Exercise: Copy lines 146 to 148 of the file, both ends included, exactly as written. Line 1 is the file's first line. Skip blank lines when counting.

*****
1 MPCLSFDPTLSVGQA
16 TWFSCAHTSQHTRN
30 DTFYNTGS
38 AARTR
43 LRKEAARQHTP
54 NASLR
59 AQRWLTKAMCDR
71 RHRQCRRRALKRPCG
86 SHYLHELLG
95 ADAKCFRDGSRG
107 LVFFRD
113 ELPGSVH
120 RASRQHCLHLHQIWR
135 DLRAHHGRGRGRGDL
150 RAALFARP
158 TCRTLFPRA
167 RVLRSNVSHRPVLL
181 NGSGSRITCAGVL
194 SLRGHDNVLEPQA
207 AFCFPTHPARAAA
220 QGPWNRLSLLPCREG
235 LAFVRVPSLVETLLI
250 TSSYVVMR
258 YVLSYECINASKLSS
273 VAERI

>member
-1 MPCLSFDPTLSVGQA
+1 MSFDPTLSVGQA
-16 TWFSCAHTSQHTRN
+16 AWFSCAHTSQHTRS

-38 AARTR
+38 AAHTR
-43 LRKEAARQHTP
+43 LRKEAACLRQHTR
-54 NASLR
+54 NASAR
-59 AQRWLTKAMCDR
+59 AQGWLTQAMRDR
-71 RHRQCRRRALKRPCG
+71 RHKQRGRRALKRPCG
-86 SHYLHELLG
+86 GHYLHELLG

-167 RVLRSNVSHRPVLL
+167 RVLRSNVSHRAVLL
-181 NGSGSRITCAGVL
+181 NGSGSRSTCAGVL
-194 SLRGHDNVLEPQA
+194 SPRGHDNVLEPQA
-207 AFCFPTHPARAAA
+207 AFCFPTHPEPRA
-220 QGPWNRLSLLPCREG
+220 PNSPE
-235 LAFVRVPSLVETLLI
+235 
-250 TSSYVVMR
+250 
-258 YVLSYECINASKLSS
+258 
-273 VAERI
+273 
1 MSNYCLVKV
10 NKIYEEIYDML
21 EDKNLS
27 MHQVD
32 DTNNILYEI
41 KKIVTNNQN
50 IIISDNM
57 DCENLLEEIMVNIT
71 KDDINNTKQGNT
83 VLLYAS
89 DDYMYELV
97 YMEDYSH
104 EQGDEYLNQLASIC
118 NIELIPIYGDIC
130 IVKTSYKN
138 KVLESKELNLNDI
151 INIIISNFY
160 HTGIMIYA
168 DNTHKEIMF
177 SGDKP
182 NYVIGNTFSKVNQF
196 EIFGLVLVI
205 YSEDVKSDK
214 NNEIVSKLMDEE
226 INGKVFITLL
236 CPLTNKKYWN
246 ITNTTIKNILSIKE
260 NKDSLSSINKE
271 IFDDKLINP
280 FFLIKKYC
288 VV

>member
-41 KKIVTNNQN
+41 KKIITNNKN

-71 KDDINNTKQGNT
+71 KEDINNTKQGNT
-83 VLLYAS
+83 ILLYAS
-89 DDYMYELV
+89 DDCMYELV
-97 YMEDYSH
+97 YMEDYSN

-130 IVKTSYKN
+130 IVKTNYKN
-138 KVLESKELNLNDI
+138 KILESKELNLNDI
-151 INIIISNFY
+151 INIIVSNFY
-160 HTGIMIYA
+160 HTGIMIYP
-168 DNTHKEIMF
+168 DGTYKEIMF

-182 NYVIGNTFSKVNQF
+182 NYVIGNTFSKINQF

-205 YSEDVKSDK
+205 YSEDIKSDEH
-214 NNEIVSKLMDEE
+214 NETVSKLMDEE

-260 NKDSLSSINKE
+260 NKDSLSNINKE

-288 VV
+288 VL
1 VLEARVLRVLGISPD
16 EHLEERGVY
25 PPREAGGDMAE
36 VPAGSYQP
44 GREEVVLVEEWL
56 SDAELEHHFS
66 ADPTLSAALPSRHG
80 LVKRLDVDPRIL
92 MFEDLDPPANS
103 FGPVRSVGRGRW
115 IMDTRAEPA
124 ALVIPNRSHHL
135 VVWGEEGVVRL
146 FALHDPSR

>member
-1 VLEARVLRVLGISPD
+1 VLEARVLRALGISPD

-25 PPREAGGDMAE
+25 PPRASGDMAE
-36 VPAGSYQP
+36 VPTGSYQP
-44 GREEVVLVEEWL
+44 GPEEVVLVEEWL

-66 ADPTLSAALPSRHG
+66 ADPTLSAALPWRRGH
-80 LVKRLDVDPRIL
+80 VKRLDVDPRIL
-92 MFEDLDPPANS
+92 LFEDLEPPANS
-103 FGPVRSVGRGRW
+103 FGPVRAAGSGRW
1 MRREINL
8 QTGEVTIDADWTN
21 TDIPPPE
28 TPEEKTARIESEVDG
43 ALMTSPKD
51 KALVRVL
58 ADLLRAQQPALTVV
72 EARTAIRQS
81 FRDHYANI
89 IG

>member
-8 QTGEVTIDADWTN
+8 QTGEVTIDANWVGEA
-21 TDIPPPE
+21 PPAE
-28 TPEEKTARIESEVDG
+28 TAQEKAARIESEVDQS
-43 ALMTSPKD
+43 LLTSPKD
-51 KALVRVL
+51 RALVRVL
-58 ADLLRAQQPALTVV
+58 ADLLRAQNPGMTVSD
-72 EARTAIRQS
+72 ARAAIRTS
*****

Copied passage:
-66 ADPTLSAALPSRHG
+66 ADPTLSAALPWRRGH
-80 LVKRLDVDPRIL